Oakland Raiders Player Profile: CB Ron Bartell

Justin Smith – Jun 11, 2012

The Oakland Raiders went into last season without a familiar face in Nnamdi Asomugha, the perennial Pro Bowl cornerback, whose man to man defense was a staple of the Silver & Black defensive attack. 

They relied instead on newly minted number one corner Stanford Routt and the injury riddled Chris Johnson, along with draftees Chimdi Chekwa and DeMarcus Van Dyke. 

The experiment did not go well. 

The Raiders ended last season ranked 27th overall in pass defense, and the problems were largely a result of the back end coverage. Although sack numbers were slightly down, the rush wasn't the problem. The lack of coverage was. Touchdown passes abounded. 

It would seem then that the Raiders would concentrate efforts on improving that back end coverage and get some high quality talent at the corner position while Van Dyke and Chekwa, who showed promise last year but aren't quite ready for prime time yet, get their sea legs. 

Some have said the signing of two veterans coming off injuries in Ronald Bartell and Shawntae Spencer did nothing more than put a band-aid on a gunshot wound. Not exactly the elite level corners that some expected the Raiders would grab and most agreed they needed. 

But Bartell is a quality talent; people have just forgotten. 

Drafted by the Rams in the second round in 2005, despite playing at tiny Howard University, he showed strength in the running game as well as speed and ball instincts in the passing game. His size combined with his ability to make plays in the running game, while still covering receivers down the field got him noticed even from the small college stage. 

Although he is a very big corner at 6'1 and weighs 210 pounds, he ran a very fast 4.38 40 yard dash at the combine, and that size-speed combination makes him right at home with Raider tradition. 

After seeing some spot duty in his first two seasons, Bartell had an impressive 2007 campaign, recording 67 tackles (63 solo) and a sack and an interception and nine passes defensed. 

He followed that up in spectacular fashion as, despite being third on the depth chart, the Rams couldn't keep him off the field as he recorded 57 tackles and was amongst the league leaders in passes defensed with 20 on the season.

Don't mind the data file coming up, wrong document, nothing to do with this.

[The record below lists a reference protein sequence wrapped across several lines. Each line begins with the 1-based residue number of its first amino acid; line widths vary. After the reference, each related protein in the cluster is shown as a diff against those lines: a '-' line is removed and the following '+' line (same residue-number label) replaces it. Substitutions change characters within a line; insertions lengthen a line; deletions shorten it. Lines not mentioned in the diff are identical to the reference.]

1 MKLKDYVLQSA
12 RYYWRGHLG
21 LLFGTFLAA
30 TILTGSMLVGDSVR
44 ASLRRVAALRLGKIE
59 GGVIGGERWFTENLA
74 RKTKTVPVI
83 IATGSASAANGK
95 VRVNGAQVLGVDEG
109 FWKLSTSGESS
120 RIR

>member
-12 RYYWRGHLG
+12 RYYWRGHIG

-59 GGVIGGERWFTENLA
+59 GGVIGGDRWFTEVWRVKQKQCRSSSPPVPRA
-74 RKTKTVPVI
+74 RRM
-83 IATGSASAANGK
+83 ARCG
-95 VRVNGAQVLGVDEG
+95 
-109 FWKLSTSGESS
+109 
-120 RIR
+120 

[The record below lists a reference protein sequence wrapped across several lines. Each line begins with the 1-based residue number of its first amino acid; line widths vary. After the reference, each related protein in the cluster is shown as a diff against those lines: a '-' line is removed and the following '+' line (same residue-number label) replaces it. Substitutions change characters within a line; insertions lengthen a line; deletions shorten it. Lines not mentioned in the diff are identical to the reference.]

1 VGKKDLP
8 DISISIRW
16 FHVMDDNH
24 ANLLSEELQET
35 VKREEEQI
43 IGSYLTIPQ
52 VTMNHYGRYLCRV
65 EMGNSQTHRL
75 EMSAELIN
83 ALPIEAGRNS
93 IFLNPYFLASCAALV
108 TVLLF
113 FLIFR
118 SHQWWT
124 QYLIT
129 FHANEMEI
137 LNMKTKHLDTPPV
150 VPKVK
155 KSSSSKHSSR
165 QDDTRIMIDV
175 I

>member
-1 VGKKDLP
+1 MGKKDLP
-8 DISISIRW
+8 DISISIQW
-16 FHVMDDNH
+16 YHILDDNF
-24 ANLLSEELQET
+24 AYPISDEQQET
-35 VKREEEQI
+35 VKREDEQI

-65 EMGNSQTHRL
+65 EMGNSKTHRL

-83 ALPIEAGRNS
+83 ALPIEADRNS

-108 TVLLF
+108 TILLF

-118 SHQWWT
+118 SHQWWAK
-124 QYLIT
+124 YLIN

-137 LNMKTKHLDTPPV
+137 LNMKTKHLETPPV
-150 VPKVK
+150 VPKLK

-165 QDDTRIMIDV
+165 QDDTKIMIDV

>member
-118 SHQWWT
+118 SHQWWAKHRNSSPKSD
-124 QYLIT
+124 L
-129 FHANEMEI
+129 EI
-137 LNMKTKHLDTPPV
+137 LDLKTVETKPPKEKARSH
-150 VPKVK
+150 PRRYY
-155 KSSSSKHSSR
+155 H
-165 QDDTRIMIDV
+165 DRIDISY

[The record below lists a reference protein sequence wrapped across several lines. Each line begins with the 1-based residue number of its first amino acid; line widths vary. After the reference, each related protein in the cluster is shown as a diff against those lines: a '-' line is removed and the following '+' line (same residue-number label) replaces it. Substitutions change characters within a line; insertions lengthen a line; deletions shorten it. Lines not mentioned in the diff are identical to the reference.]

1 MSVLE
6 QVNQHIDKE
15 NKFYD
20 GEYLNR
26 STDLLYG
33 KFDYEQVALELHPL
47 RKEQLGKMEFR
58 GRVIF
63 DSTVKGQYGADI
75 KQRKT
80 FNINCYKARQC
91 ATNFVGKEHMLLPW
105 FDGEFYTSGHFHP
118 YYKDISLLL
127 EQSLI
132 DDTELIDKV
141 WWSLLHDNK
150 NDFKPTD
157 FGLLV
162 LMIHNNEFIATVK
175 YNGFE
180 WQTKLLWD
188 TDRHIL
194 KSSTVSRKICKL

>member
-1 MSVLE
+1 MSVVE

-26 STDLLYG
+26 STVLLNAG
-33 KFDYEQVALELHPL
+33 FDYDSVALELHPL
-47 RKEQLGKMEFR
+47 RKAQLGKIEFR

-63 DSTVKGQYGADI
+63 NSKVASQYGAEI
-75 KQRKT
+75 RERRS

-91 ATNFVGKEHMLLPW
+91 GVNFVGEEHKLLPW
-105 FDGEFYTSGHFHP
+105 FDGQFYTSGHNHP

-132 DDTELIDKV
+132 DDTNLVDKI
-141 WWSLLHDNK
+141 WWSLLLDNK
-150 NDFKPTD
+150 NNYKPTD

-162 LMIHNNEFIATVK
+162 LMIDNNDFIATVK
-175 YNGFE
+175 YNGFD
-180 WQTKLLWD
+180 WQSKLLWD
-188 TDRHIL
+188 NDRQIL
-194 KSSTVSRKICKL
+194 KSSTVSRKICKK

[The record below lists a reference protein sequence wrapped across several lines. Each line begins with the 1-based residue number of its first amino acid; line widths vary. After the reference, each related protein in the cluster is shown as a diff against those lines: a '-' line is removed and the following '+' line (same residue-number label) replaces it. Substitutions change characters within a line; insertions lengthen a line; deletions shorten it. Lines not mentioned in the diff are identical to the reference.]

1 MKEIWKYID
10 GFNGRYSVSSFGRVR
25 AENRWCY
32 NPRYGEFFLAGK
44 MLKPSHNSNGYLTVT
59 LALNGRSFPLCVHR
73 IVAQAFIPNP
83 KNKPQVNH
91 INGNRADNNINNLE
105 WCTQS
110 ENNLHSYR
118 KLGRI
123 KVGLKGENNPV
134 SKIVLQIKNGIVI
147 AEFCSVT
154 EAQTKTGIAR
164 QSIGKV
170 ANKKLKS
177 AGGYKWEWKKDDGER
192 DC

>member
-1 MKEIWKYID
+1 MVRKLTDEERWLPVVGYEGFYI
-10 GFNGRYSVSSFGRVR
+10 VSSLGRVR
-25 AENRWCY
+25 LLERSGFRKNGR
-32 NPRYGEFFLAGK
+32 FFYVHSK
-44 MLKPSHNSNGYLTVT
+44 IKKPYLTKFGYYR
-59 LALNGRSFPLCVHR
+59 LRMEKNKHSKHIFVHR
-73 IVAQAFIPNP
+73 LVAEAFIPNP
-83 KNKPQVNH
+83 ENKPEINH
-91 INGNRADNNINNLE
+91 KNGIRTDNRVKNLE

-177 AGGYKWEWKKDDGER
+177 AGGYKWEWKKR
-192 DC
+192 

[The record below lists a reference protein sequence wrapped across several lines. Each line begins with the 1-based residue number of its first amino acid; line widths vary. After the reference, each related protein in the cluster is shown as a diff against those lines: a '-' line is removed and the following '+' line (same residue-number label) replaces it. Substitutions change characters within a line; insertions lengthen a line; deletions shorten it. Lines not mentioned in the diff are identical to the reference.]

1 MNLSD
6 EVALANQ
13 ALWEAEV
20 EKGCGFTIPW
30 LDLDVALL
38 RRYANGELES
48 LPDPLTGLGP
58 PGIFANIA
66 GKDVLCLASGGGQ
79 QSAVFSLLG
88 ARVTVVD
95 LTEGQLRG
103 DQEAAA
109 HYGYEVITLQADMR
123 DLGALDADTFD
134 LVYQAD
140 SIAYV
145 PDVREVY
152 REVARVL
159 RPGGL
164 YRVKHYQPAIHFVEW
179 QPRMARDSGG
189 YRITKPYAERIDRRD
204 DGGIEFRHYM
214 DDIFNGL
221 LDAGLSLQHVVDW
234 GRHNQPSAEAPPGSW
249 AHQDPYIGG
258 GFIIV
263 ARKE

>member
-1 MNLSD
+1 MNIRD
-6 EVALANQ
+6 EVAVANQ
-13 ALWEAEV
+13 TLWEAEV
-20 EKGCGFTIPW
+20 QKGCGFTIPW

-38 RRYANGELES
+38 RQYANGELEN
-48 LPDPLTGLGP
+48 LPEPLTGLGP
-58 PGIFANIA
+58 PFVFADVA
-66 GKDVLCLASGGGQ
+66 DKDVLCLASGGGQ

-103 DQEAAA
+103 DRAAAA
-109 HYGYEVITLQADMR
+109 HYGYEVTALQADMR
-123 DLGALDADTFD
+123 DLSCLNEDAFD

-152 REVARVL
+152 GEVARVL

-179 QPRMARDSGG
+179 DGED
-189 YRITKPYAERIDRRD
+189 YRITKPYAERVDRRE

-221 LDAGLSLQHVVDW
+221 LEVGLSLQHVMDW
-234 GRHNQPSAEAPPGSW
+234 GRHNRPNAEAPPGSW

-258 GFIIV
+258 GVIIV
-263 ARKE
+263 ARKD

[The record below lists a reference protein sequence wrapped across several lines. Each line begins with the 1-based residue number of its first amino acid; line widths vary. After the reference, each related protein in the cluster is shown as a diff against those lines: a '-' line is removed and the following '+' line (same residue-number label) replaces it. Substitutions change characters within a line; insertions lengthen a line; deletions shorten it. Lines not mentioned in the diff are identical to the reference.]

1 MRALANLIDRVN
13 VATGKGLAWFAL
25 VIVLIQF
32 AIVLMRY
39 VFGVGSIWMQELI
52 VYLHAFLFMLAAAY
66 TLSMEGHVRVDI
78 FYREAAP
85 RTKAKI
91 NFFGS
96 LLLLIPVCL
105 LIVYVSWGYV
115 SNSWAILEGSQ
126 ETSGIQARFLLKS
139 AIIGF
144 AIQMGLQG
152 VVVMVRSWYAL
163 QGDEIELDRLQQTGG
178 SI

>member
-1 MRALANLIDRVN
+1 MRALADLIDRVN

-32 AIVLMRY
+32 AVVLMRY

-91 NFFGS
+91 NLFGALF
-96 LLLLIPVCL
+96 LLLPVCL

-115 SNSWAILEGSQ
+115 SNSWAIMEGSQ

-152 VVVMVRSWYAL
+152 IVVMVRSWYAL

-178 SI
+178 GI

He parlayed that into a new four-year contract worth roughly $7 million a year and was penciled in as the Rams starter and being discussed as an up and coming star at the position for years to come. 

Although he didn't approach the same passes defensed figure of the 2008 season, Bartell continued to show impressive run stopping and play-making ability, forcing four fumbles combined in 2009 and 2010 seasons and racking up 65+ tackles in each.

Although he has shown the ability to break up passes, making plays on the ball isn't his strong suit, as he has only eight career interceptions, and none since 2008. In an interesting twist, his first career interception came against the Oakland Raiders on December 17, 2006 against good ol' Andrew Walter, who was slingin' it with his trademark accuracy,(or lack thereof). 

After the 2010 season, Bartell was set to help the Rams continue their return back to respectability when he injured his neck in the season opener against the Philadelphia Eagles. It was so insignificant at the time, Bartell has said, that he wanted to go back into the game. But fate intervened and the game became a blowout.

Good thing.

It turned out that Bartell had a pair of fractures; he had literally broken his neck. Season over, and possibly, career. 

After the 2011 season he was released by the Rams, but he never stopped fighting to get back to the level he was attaining before his injury. His surgery was a complete success, and there is no lingering damage or danger as a result of the injury. He has been medically cleared and declared himself fully healthy. In fact, has also said the rest during his rehab has him feeling fresher in body and spirit than he has in many an offseason. 

With a lack of experience at defensive back and a ton of turnover in the last two seasons, the Raiders need Bartell and Spencer to acclimate quickly; all reports from camp state that in that department, Bartell is ahead of schedule. 

This is good news for the Raiders, who need someone who can be scheme-versatile in the new Silver & Black world and who brings proven experience and talent to the corner position.

Having shown characteristics of talent, ability, versatility, heart, and passion throughout his career the Raiders have the type of player they want for the new era. A big, strong, fast, talented player who has proven his worth on the field and his mettle by battling back from a horrific injury. 

A corner who likes to hit running backs, who doesn't shy away from contact and with excellent technique in tackling is something the Raiders have been sorely lacking in the defensive backfield, and it's cost them so many times over the years. 

Bartell has shown himself in the past to be that corner, and appears healthy enough and jazzed up to be that corner again. So NFL running backs, take notice: the days of a simple toss sweep getting to the edge and then going forty yards are over.

Ron Bartell is willing to stick his newly healed neck out to make sure of that. 

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